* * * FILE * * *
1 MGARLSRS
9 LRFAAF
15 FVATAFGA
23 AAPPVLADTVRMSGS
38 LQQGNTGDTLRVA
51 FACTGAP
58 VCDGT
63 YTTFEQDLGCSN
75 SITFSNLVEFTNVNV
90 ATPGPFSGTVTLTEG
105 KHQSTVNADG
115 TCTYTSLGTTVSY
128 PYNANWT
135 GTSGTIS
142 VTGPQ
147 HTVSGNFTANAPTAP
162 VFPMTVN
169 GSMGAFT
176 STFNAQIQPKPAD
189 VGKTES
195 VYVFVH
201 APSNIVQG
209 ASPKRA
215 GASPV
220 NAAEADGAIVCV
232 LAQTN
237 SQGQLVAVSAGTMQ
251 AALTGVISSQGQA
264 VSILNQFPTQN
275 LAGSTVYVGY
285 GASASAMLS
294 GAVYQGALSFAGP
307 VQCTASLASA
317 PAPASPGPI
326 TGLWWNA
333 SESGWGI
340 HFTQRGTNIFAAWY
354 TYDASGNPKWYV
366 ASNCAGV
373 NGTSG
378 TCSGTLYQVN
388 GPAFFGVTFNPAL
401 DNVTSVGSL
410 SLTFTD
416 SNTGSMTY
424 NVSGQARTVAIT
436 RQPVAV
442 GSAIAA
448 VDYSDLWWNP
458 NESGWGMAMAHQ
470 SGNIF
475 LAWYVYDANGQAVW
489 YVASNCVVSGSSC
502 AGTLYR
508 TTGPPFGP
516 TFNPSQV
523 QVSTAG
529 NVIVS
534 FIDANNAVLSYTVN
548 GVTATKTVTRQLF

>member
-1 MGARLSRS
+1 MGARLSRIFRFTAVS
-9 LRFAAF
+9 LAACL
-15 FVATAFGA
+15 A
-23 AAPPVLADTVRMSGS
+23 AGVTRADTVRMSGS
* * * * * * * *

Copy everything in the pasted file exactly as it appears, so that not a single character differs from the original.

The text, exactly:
1 MGARLSRS
9 LRFAAF
15 FVATAFGA
23 AAPPVLADTVRMSGS
38 LQQGNTGDTLRVA
51 FACTGAP
58 VCDGT
63 YTTFEQDLGCSN
75 SITFSNLVEFTNVNV
90 ATPGPFSGTVTLTEG
105 KHQSTVNADG
115 TCTYTSLGTTVSY
128 PYNANWT
135 GTSGTIS
142 VTGPQ
147 HTVSGNFTANAPTAP
162 VFPMTVN
169 GSMGAFT
176 STFNAQIQPKPAD
189 VGKTES
195 VYVFVH
201 APSNIVQG
209 ASPKRA
215 GASPV
220 NAAEADGAIVCV
232 LAQTN
237 SQGQLVAVSAGTMQ
251 AALTGVISSQGQA
264 VSILNQFPTQN
275 LAGSTVYVGY
285 GASASAMLS
294 GAVYQGALSFAGP
307 VQCTASLASA
317 PAPASPGPI
326 TGLWWNA
333 SESGWGI
340 HFTQRGTNIFAAWY
354 TYDASGNPKWYV
366 ASNCAGV
373 NGTSG
378 TCSGTLYQVN
388 GPAFFGVTFNPAL
401 DNVTSVGSL
410 SLTFTD
416 SNTGSMTY
424 NVSGQARTVAIT
436 RQPVAV
442 GSAIAA
448 VDYSDLWWNP
458 NESGWGMAMAHQ
470 SGNIF
475 LAWYVYDANGQAVW
489 YVASNCVVSGSSC
502 AGTLYR
508 TTGPPFGP
516 TFNPSQV
523 QVSTAG
529 NVIVS
534 FIDANNAVLSYTVN
548 GVTATKTVTRQLF

>member
-1 MGARLSRS
+1 MGARLSRIFRFTAVS
-9 LRFAAF
+9 LAACL
-15 FVATAFGA
+15 A
-23 AAPPVLADTVRMSGS
+23 AGVTRADTVRMSGS